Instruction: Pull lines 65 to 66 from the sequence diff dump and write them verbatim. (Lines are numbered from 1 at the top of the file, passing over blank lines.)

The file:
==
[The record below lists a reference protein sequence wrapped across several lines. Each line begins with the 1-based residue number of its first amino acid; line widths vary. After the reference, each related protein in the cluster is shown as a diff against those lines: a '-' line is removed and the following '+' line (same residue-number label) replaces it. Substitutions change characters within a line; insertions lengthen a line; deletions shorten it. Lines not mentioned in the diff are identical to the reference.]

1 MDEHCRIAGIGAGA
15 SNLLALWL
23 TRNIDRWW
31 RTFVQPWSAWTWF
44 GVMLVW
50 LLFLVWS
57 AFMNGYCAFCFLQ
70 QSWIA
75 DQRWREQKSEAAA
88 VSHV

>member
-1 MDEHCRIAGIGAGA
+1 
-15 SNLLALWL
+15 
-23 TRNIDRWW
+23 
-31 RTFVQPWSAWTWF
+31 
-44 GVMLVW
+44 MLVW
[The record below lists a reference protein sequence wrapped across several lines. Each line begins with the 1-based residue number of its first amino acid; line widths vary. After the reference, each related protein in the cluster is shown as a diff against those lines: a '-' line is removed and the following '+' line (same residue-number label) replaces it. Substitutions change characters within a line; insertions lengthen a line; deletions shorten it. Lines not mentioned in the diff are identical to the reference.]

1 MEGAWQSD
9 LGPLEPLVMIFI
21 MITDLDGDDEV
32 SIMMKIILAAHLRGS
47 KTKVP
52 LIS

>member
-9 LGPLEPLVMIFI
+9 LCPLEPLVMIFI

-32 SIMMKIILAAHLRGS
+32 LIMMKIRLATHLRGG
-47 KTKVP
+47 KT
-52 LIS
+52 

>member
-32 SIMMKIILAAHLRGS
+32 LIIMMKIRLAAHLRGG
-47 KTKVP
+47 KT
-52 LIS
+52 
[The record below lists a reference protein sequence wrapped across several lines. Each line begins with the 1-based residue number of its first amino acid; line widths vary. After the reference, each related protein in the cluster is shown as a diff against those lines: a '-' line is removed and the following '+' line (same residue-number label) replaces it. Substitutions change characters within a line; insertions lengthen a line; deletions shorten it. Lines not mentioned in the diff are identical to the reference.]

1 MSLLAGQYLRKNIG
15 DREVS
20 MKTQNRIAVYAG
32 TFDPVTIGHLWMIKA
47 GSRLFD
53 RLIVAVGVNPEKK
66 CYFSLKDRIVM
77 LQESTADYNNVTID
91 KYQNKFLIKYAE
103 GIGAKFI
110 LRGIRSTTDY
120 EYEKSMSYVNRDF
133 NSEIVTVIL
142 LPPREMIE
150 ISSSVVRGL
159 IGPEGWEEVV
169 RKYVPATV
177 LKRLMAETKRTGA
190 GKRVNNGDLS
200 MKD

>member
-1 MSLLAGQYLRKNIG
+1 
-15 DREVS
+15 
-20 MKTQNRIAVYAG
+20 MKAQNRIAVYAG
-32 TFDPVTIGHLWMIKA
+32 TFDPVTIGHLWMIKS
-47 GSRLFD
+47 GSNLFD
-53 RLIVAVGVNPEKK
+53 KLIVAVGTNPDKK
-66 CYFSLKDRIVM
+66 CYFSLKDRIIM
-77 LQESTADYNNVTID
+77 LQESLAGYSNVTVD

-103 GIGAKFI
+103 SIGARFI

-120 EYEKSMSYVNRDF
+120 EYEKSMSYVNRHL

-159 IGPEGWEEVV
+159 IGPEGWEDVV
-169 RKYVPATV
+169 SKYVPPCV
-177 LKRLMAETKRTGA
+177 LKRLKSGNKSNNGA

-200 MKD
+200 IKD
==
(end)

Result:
190 GKRVNNGDLS
200 MKD